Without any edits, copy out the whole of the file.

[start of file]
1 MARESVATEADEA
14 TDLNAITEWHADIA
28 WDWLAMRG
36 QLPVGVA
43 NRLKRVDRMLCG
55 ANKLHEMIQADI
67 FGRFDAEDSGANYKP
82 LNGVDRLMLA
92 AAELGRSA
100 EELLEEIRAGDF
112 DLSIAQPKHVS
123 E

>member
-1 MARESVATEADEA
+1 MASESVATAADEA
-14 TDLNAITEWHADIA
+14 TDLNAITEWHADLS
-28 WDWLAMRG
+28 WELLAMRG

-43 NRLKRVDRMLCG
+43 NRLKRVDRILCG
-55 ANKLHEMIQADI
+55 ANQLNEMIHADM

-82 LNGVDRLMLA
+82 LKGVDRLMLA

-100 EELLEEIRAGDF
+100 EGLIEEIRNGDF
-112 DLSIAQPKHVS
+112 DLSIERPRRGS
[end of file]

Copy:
1 MARESVATEADEA
14 TDLNAITEWHADIA
28 WDWLAMRG
36 QLPVGVA
43 NRLKRVDRMLCG
55 ANKLHEMIQADI
67 FGRFDAEDSGANYKP
82 LNGVDRLMLA
92 AAELGRSA
100 EELLEEIRAGDF
112 DLSIAQPKHVS
123 E

>member
-1 MARESVATEADEA
+1 MASESVATAADEA
-14 TDLNAITEWHADIA
+14 TDLNAITEWHADLS
-28 WDWLAMRG
+28 WELLAMRG

-43 NRLKRVDRMLCG
+43 NRLKRVDRILCG
-55 ANKLHEMIQADI
+55 ANQLNEMIHADM

-82 LNGVDRLMLA
+82 LKGVDRLMLA

-100 EELLEEIRAGDF
+100 EGLIEEIRNGDF
-112 DLSIAQPKHVS
+112 DLSIERPRRGS